Healthcare Salaries Show Modest Increase in 2012
Date Posted: September 18, 2012
September 18, 2012 - Healthcare employers report paying modest increases in base salary compensation in 2012, with integrated health systems planning increases of 2.9 percent and hospitals 2.4 percent, according to the 2012 Hay Group Healthcare Compensation Study.
“It’s confirming what we are seeing with clients and trends we have seen over the last several years,” said Jim Otto, senior principal in Hay Group’s healthcare practice in Atlanta. “There’s nothing dramatic, but the story continues.”
Jim Otto said 2012 changes in compensation were modest but he expects more change in the years ahead.
For instance in 2011, health systems planned a 3 percent median base salary increase and hospitals a 2.3 percent increase. Chief executive officers experienced the most significant shift downward, with those at not-for-profit health systems receiving a median 3.2 percent increase in base salary, compared with 4 percent in 2011. CEOs at hospitals were at 3 percent in 2012, down from 5 percent in 2011.
Otto reported that base salaries have picked up a little bit for senior executives over the last few years compared to when the country went into the recession, but the increases are still modest compared to five to 10 years ago.
“I think this level of modest increases for normal-course base salaries is fairly standard,” Otto said.
Uncertainty about the economy, the Affordable Care Act, and the upcoming presidential and Congressional elections were factors that led healthcare organizations to approach base salary adjustments with a certain amount of caution in 2012, Otto added.
“However, top-performing employees will always be in high demand,” he said.
Many boards and committees are looking at incentives as a way to increase executive pay if the organization does well and achieves its goals.
CEOs saw a 3.6 percent increase in total cash compensation (base salary plus annual incentives), compared to 3.1 percent in 2011. On the other hand, hospital CEOs only saw a 2.0 percent increase, compared to a 6.0 increase in 2011. Otto attributed this to volatility in the market and how well the organizations performed.
Executive benefits and perquisites are more common in integrated health systems than the general market, with 74 percent of systems offering long-term disability coverage vs. 33 percent of the general market, and executive severance pay offered by 76 percent of systems and 41 percent of the general market.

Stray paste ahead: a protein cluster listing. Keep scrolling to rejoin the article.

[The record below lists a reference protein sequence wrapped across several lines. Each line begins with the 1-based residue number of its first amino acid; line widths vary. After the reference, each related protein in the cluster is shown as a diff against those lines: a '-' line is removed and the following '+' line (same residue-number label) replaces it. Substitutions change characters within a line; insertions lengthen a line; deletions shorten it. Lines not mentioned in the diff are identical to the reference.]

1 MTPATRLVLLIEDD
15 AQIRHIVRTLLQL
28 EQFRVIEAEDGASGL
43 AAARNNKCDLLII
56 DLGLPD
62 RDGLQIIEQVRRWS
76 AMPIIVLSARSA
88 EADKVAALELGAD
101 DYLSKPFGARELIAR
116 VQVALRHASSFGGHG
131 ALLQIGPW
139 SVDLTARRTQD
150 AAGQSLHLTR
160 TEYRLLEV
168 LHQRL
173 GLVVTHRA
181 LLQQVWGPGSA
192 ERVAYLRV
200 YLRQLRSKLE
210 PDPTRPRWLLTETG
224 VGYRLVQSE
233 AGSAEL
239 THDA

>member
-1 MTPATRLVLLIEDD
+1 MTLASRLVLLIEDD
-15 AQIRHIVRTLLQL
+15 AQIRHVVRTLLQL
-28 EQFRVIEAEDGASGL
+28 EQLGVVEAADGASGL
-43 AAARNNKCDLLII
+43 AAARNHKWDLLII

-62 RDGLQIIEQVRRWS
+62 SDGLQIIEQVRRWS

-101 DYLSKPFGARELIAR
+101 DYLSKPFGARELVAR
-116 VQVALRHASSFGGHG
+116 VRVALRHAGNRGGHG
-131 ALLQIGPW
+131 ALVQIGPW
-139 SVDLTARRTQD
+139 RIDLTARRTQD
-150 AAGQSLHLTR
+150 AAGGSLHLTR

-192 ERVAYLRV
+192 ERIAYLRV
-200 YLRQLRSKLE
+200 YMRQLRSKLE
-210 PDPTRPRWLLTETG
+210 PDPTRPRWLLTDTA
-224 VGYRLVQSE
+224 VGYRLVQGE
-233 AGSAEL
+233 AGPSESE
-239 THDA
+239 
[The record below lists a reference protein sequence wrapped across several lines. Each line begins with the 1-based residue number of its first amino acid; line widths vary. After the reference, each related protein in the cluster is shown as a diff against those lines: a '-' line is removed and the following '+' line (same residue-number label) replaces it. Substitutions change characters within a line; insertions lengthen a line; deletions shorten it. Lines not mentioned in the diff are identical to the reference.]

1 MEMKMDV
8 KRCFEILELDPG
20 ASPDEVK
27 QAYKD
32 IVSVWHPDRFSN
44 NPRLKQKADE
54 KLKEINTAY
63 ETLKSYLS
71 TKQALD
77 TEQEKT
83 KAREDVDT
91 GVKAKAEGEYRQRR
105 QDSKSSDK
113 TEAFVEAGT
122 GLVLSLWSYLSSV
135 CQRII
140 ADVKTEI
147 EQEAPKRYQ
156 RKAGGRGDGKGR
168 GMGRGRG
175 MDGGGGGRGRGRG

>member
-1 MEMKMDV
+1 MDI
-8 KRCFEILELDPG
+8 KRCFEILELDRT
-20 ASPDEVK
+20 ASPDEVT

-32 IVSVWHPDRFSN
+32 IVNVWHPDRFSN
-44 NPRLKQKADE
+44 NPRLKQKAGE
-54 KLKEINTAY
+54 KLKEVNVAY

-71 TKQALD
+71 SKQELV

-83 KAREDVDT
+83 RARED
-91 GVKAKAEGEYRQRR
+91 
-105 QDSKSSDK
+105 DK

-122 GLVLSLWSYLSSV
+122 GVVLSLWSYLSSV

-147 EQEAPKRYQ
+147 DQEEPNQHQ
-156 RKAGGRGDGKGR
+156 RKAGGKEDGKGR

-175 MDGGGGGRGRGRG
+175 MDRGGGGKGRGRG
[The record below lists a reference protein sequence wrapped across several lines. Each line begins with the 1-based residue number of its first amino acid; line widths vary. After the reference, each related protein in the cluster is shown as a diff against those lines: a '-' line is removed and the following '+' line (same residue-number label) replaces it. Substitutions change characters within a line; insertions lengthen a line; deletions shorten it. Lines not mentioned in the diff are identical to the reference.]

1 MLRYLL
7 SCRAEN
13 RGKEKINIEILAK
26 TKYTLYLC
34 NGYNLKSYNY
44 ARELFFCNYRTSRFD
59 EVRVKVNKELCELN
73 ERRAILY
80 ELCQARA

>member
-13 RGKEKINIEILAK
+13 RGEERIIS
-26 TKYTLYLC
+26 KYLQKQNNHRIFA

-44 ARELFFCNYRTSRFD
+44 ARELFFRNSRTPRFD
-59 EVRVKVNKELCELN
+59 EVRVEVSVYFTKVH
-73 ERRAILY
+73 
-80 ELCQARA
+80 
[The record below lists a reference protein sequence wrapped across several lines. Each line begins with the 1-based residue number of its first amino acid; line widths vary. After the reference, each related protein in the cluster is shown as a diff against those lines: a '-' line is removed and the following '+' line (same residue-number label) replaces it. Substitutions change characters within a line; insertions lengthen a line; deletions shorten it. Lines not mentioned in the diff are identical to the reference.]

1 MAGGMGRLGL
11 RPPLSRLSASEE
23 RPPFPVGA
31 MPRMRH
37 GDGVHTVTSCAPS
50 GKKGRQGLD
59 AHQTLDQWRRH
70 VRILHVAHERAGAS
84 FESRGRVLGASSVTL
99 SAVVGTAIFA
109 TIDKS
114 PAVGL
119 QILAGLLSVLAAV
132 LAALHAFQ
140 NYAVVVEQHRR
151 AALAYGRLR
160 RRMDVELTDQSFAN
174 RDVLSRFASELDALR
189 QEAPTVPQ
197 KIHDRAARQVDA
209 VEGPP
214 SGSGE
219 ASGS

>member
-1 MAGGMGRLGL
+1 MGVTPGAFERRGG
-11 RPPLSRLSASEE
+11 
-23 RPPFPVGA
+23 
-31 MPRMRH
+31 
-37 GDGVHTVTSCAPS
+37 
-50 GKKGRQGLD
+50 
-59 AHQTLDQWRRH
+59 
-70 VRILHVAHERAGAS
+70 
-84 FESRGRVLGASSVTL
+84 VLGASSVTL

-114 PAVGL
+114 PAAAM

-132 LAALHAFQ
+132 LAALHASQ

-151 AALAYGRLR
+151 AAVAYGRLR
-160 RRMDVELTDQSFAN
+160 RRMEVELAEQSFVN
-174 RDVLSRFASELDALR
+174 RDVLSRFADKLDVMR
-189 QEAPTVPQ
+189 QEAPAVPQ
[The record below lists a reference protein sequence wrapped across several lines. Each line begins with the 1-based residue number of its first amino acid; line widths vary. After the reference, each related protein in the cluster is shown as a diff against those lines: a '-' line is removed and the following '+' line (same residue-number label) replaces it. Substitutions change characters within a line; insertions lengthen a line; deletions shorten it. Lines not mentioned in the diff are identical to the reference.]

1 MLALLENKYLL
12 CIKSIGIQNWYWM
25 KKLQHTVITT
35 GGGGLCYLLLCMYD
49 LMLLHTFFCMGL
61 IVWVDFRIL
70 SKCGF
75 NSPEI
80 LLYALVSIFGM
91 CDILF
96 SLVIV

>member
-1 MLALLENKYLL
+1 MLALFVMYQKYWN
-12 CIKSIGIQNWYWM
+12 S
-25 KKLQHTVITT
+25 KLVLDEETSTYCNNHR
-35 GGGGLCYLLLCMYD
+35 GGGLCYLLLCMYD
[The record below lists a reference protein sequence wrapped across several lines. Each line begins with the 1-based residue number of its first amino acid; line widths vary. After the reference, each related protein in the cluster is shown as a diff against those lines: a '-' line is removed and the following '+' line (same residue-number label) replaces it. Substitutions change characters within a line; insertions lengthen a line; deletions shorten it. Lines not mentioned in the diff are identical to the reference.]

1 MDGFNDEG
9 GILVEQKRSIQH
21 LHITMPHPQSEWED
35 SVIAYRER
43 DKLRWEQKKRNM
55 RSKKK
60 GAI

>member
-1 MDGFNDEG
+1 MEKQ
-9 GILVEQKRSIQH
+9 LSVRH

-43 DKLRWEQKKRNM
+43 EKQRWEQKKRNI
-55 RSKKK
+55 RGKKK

“Supplemental benefits have not gone away in the tax-exempt healthcare provider world, but when you start to pulling the onion back, you see the things for-profit, publicly traded companies have jettisoned,” Otto said. Those include spousal travel, tax gross-ups for benefits and severance. But benefits similar to those all employees receive--life insurance, disability insurance and retirement--remain strong.
Boards are evaluating whether the benefits are consistent with the organization’s mission and philosophy and whether it makes good business sense, including keeping the provider competitive in attracting and retaining employees.
At the broader employee level, hospitals increased total salaries at an average rate of 2.9 percent in 2012, compared to a 2.5 percent increase in 2011 and 2.4 percent in 2010. Hospital nurses saw a 2.5 percent pay increase in both base salary and total cash in 2012. This is up from a 2.0 percent increase in base salary and total cash in 2011.
“It’s a modest increase on a year-over-year basis, but you see it going north,” Otto said.
Changes in reimbursement and how the organization provides service could affect future increases, he said.
“You are going to see changes in how these systems and hospitals provide their services, which will have to be impacted by what they do with their workforce,” Otto said. “Conversely, you are going to see in these changes new skills people will have to have and will be desirable in the marketplace.”
That could affect pay. People who are extremely good at what they do will become hot commodities, he said. Some of the most desirable skills, at the executive level, include leading through facilitation and influence rather than command and control.
Other people in demand will be chief information officers experienced in implementing electronic medical records (EMR) systems and physicians with leadership abilities who can influence operations, standardize clinical protocols, drive quality improvement and convince the medical staff to embrace upcoming changes.
“It’s part of the recognition that getting your physicians on board with what you are trying to do strategically is critical to succeeding, and that includes both employed and community physicians,” Otto said.
Otto expects healthcare delivery will look different in five years as experiments with payment methods--such as value-based purchasing, accountable care organizations and other initiatives--get underway.
“Being just a bricks and mortar service provider for acute-care services is a little niche over the next several years,” Otto said. “You see healthcare systems spending time [figuring out] how to play in a space that will encompass the patient at home, in the outpatient setting, acute care, rehabilitation, long-term care, hospice.”
Jobs will change, particularly as major provisions of the Affordable Care Act come into effect in 2014 and play out for five years, he said, adding, “That will eventually shake out in surveys like this as to the type of jobs and how much they are paid.”